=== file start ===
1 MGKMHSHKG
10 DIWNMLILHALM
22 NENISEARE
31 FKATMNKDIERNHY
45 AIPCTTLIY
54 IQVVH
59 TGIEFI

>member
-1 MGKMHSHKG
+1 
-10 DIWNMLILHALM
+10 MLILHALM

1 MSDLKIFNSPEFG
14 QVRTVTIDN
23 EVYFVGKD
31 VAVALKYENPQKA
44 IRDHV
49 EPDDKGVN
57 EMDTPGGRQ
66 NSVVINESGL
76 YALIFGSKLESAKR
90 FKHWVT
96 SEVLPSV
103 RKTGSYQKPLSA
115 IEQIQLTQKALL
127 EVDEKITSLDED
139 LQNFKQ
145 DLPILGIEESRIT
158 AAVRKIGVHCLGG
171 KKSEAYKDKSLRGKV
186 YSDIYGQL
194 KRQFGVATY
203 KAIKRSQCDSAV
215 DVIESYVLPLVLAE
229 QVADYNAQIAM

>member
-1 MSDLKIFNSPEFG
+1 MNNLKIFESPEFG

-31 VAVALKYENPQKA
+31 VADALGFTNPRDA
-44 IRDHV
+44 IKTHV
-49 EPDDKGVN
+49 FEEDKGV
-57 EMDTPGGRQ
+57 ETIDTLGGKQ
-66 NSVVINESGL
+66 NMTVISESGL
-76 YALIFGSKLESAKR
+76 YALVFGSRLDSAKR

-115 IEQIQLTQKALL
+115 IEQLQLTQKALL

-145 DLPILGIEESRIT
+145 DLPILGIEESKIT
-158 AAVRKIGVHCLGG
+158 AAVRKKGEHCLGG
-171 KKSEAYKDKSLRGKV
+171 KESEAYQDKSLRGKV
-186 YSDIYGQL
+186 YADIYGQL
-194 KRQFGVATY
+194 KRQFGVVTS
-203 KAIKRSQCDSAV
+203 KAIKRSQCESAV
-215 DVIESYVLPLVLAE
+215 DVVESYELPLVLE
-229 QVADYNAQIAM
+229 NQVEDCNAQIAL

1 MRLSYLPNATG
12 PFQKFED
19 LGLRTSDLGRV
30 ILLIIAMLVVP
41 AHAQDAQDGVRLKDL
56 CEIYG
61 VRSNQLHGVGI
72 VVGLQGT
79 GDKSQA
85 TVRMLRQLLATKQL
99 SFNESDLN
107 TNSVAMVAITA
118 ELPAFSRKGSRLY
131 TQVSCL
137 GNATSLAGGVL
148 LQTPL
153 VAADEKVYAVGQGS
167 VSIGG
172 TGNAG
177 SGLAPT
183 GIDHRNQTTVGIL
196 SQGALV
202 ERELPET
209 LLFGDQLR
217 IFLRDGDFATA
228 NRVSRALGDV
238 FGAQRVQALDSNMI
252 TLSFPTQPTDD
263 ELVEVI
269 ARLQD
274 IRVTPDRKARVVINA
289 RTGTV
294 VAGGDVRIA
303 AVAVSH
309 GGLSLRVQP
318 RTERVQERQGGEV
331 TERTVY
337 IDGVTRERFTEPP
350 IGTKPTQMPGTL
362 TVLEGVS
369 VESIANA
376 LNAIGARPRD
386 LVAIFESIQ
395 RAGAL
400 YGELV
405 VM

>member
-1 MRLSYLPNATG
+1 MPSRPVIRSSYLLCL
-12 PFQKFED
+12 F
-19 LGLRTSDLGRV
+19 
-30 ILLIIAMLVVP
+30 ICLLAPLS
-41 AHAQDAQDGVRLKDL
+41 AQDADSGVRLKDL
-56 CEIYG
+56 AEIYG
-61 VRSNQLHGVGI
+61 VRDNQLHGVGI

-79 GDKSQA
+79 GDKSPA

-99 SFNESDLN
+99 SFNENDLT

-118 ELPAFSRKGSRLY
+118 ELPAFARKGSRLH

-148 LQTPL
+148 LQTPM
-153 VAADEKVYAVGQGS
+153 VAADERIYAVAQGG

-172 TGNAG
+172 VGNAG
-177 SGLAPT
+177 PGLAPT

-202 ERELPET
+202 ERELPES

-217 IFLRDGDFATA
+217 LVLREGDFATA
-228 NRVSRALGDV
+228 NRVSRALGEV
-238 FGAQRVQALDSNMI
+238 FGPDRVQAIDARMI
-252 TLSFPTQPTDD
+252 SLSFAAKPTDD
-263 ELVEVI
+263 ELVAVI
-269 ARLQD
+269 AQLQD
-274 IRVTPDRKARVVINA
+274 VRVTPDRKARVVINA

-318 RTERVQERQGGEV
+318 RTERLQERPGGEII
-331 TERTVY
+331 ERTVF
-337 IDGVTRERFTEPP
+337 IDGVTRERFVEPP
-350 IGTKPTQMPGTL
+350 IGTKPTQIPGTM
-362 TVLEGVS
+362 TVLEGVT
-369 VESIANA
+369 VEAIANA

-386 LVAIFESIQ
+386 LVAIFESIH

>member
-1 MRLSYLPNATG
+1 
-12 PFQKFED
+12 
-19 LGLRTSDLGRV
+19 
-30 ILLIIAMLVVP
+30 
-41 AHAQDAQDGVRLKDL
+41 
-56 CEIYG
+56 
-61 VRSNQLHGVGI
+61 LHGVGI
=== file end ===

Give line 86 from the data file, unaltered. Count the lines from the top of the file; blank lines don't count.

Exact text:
167 VSIGG